Reputation Management Companies BUSTED for ILLEGAL “Astroturfing”!

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( — September 24, 2013) Phoenix, AZ— 


Over the last few years, some companies who have received negative reviews have tried using such illicit tactics as getting fake reviews posted by friends, family, and employees to offset the damage.


However, a new practice has evolved called “Astroturfing”, which is basically the online version of false advertising. Astroturfing can be defined as using fake, contrived reviews for the purposes of boosting your online reputation.


New York Atty. Gen. Eric T Schneiderman initiated a sting operation called “Operation Clean Turf”, which was a year-long undercover operation to expose the reputation management industry.


The sting began when one of the operatives posed as proprietor of a local yogurt shop in Brooklyn, NY. The operative called various “leading” SEO companies in New York to ask for help in negating the effects of negative reviews on popular online review sites. As the conversations progressed, reps from some of these companies offered to create false reviews for their yogurt shop and then post them on sites such as Google Local, Yelp, and others.


As the investigation unfolded, it became apparent that some of the SEO companies were using advanced IP spoofing strategies in an effort to conceal their identity. In addition, it was discovered that these companies had created hundreds of fake online review profiles to post their illicit reviews.


We asked a local search engine marketing expert, Eric Christopher, owner of Local Business Rockstar, for his opinion on the story and how it will affect the reputation management industry, “It’s sad really. I wonder if these businesses were persuaded or duped into believing that creating and posting fake reviews online wouldn’t cause any real harm. It’s just not worth the risk! There are many legitimate solutions and strategies to creating a positive online marketing presence using customer reviews.”


“In fact, we offer our own custom reputation marketing solution. We actually use a system to help customers of the business to submit their own reviews through a patent-pending technology. We’ve heard of these bad practices occurring in the industry & are happy that this problem of Astroturfing is being exposed.”


Eric Christopher, also known as “E-Rock”, offers these suggestions to consumers to combat Astroturfing:


Reputation Mgmt Tip 1:

Look at all the reviews inside of the review site. If there are a large number of reviews, & they all have five stars, this is probably suspect. Everyone knows that you can’t please customers 100% of the time, so it looks strange when there isn’t any reviews with four stars or less.


Reputation Mgmt Tip 2:

Compare the number of reviews to all the listings on the page that you’re looking at in a Google search result. If a company has 50% more reviews than any other competitor in their market, this could be a sign that the company may be practicing bad reputation marketing tactics. 


Reputation Mgmt Tip 3:

Call the business, and ask if they have any current contests or promotions. Many times in an effort to get reviews from their customers, businesses will offer prizes & bribes for a positive review. These are expressly prohibited from major online review sites, & should be avoided at all costs for business owner & consumers.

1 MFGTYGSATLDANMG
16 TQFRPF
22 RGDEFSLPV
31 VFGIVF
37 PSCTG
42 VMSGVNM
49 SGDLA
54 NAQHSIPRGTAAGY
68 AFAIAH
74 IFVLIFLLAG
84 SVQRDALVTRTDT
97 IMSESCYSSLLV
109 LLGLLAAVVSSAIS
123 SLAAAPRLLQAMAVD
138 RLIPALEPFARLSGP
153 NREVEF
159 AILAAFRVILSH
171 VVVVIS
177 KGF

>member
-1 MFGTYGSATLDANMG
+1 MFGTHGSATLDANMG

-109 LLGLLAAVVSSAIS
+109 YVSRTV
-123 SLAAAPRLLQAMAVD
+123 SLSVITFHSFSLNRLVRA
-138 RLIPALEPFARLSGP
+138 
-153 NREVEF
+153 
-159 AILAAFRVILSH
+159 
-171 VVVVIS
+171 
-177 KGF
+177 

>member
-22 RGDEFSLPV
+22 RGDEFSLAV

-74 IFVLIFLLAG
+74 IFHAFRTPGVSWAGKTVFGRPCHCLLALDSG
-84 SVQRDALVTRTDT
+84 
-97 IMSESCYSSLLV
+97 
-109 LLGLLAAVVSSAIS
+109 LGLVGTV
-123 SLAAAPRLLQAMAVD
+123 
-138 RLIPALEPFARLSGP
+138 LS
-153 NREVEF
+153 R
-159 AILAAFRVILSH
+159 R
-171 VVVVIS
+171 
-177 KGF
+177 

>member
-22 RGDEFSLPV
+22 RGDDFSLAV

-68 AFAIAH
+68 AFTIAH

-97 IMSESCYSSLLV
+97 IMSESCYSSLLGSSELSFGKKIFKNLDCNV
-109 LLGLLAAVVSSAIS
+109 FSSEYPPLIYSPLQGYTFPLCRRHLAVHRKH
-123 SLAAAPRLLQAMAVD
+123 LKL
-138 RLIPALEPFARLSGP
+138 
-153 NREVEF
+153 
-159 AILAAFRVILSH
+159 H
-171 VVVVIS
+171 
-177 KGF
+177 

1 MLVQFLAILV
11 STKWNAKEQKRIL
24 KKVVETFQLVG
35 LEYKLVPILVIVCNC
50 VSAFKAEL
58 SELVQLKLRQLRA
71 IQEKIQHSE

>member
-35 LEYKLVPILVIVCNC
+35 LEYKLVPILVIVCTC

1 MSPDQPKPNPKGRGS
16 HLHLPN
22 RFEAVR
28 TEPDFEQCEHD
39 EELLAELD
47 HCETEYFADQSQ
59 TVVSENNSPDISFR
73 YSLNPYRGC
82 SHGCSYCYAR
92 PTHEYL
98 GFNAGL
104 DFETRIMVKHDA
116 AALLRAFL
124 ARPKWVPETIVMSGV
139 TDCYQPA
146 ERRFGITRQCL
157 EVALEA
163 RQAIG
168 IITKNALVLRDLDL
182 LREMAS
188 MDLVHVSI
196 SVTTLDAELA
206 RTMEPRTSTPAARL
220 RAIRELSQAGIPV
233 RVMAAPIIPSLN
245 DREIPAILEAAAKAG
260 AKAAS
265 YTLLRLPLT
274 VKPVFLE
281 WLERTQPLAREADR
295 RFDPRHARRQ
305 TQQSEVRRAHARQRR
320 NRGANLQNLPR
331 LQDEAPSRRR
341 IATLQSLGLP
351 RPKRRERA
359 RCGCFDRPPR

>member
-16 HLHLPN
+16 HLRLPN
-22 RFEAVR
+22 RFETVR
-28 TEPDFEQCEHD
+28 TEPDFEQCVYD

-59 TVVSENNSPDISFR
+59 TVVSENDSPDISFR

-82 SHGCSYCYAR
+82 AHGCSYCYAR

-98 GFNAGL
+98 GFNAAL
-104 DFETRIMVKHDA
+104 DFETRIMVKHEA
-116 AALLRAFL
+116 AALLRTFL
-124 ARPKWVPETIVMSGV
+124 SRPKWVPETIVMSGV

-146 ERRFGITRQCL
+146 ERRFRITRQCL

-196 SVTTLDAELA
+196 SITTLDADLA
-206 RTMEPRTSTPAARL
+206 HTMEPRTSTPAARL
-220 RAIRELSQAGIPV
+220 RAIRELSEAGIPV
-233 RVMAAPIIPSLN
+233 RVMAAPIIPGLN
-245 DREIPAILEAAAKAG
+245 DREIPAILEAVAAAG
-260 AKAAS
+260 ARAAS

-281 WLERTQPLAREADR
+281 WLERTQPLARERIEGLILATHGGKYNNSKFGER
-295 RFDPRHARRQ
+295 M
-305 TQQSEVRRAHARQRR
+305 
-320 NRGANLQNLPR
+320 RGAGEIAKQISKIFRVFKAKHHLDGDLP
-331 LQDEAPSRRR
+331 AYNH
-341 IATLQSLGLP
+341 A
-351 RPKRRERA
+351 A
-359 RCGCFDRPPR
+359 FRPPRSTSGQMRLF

Many people question the value of online reputation management. However, multiple studies have conclusively proven that online reviews have an incredible impact on a company’s bottom line.


One survey estimates that as much as 90% of consumers are influenced by online reviews when buying online. In addition, a 2011 study performed by Harvard Business School determined that a one star increase in its aggregate review rating on Yelp equated to as much as a 9% increase in total revenues for a restaurant. Another study performed by Cornell, found that a one-star improvement in a hotel’s online reputation on popular sites like TripAdvisor and Travelocity resulted in 11% increase in room rates on average.


So why is New York Atty. Gen. Schneiderman cracking down on Astroturfing? It’s an effort to combat these duplicitous reputation management tactics that fool people into believing their business is actually performing better than it is. According to Gartner, it is estimated that by the year 2014, as much as 15% of social media reviews will be fake.


As far as these 19 companies are concerned, they’ve all agreed to pay retribution for as little as $2500 to nearly $100,000 apiece. Many people in the reputation management industry are shocked that a business could be fined as much as $100,000 for participating in Astroturfing.


However, if you take the time to read the original press release, you’ll discover that one company posted more than 1500 fake reviews online.


Many operatives participated in “Operation Clean Turf”, including Investigator Vanessa Ip, from the Internet Bureau. It’s interesting that the companies caught Astroturfing were spoofing their IP & were busted by Investigator “Ip”.


The reputation management industry should now be aware that Astroturfing is illegal & won’t be tolerated. Reputation management companies should be providing strategies & methods that are legitimate, authentic, & provide a real picture of the quality of services that their clients provide.


To Contact Eric “E-Rock” Christopher about their reputation management services: